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Ducks starter Matt Larkins returns from paternity leave

The consistent righthander hopes to pick up where he left off.

Forget the All-Star break, just call this an All-Dad break. Ducks starter Matt Larkins returned from a month-long hiatus Sunday after he was put on leave to concentrate on something a little more important than baseball — the birth of his first child.

“It’s awesome being a dad,” Larkins said. “As soon as that thing comes out, it’s a different world.”

New duckling Oliver Larkins was born on July 11 in Idaho, giving his dad a trip back home and some extremely rare non-injury-related time off in the summer.

“It was great,” Larkins said. “I had actually never been back home during the summer, so it was good to see it not covered by snow and rain. It was nice and sunny and green out, so that was fun to be able to experience that and to be there with my wife through it all. I think it was really important for me to be there and thankfully [Ducks president and general manager Michael] Pfaff and the organization were OK with me going home.”

Regardless the reason, a month off the mound is a long time, so the Ducks are easing Larkins back. He pitched three innings Sunday night, allowing two runs and three hits with three strikeouts in three innings of the series finale against the Somerset Patriots.

Larkins said his arm felt great as he prepared.

“Three weeks is a long time, but it’s also not forever, so it’s come back pretty quick,” he said. “The arm feels really good, so that’s a positive and I don’t think it’ll take much to get me back to where I was before I left.”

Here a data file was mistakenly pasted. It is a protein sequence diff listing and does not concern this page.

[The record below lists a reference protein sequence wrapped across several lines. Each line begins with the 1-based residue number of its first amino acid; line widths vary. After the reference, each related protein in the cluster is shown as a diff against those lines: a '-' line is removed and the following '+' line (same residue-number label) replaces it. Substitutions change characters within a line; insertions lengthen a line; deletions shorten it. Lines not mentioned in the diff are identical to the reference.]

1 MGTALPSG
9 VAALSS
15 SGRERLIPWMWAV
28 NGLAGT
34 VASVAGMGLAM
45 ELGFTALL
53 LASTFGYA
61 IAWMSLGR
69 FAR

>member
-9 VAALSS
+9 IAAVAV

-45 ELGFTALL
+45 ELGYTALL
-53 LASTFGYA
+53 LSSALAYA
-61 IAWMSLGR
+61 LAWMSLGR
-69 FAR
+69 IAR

The 260-pound righthander was 5-2 with a 3.64 ERA in nine pre-baby starts. He had 36 strikeouts and eight walks in 54 1⁄3 innings.

“You know what you’re getting with Larkins,” Ducks manager Kevin Baez said. “He’s a bulldog out there. He throws strikes. He’s going to keep you in the game and he’s not going to get rattled. No game is too big for him, so he’s a guy that controls the game. He was missed when he left.”

Larkins struggled in his final start before paternity leave. He allowed seven runs and 11 hits in 5 1⁄3 innings of a 7-3 loss to the Lancaster Barnstormers on June 21. It was his worst start of the year, but one that’s deep in the rearview mirror at this point.

“I think I’m throwing a lot of strikes,” he said. “Just in the few days I’ve been back, I sort of struggled with command, so hopefully I can bring back some of that attacking mentality, continue to pound the zone, throw strikes, and get guys out like I’ve always done.”

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